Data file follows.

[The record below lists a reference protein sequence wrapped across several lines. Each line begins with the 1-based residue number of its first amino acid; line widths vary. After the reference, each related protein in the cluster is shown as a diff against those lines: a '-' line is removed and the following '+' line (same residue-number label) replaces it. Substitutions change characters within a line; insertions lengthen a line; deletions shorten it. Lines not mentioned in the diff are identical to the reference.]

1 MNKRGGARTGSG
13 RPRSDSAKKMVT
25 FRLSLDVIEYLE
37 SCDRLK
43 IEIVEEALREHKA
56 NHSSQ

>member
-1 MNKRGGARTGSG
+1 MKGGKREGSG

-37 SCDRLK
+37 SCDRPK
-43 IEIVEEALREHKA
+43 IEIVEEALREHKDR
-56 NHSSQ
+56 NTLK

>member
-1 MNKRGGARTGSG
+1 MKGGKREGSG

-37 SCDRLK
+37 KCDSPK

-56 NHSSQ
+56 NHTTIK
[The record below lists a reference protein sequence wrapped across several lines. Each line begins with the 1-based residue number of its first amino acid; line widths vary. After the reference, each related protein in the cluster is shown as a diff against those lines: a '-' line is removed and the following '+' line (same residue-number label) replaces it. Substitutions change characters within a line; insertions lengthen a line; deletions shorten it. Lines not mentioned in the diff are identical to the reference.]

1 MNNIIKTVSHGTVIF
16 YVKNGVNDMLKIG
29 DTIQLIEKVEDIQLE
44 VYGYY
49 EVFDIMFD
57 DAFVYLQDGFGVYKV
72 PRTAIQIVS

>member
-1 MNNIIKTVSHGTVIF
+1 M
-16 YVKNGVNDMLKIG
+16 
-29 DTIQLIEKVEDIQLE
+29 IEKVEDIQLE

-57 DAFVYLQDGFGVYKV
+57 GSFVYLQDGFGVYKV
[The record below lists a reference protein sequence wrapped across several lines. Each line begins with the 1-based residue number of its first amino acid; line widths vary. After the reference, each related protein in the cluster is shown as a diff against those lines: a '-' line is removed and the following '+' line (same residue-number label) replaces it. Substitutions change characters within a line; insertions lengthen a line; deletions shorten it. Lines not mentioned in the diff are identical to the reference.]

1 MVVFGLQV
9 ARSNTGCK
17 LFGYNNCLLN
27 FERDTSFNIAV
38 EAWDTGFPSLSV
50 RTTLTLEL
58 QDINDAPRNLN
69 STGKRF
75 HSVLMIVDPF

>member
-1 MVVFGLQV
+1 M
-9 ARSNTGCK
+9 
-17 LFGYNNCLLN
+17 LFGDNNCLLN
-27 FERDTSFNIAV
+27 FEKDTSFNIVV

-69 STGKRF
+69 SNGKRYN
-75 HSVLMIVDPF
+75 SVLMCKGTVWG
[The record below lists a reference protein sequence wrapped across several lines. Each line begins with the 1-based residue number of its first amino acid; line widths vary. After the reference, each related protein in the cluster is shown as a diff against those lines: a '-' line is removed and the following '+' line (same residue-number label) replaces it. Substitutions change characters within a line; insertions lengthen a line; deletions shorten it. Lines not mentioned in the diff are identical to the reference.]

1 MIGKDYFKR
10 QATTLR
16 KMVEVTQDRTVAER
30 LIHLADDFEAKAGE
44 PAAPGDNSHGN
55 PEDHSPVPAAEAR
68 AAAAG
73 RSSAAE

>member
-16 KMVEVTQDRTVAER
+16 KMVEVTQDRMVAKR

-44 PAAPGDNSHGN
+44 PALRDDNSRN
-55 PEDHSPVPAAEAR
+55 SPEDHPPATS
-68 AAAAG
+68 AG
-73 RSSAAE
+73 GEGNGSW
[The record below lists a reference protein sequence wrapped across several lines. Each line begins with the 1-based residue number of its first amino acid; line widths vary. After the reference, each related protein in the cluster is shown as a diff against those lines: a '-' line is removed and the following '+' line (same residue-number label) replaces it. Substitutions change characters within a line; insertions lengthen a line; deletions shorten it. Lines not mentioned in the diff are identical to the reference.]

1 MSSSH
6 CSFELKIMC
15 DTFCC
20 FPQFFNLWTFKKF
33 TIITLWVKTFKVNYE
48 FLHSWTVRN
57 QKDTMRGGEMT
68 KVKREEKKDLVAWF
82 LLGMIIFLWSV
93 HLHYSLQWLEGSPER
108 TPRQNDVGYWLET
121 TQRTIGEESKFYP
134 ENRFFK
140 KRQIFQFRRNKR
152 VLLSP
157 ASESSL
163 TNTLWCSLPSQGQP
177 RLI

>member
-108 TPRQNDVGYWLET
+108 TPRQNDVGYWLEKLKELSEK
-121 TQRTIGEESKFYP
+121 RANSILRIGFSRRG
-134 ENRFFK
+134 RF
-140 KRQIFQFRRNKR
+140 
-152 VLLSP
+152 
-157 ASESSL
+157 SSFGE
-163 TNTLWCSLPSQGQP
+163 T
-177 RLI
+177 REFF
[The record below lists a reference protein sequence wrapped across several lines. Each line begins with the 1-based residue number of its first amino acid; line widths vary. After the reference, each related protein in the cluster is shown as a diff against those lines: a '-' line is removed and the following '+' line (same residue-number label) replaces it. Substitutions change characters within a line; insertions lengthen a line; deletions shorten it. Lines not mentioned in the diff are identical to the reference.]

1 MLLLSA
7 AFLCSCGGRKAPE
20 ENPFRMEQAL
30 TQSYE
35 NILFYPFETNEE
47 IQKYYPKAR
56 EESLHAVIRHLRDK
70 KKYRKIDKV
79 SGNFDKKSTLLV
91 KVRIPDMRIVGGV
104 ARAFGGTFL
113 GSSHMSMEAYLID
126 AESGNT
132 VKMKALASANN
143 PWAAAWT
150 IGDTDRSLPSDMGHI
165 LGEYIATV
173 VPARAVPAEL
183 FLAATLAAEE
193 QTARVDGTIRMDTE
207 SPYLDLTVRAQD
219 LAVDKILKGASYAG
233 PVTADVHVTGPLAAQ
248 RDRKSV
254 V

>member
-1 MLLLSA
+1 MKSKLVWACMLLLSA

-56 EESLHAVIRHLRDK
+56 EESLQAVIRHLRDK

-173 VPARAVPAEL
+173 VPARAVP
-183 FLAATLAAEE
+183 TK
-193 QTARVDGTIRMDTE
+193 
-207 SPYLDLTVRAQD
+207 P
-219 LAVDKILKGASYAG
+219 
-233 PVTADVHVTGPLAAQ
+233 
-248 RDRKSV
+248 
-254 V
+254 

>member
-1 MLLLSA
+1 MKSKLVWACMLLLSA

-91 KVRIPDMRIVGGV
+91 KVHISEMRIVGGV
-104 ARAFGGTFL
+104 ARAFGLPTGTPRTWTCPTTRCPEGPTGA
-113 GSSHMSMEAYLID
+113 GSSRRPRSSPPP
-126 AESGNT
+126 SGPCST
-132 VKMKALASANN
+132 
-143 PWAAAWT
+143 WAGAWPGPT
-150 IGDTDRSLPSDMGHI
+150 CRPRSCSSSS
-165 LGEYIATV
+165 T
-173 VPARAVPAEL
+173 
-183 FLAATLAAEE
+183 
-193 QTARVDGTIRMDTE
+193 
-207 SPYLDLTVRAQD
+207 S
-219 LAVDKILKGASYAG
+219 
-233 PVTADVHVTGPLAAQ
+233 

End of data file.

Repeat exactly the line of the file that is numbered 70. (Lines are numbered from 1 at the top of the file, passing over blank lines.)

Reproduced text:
55 PEDHSPVPAAEAR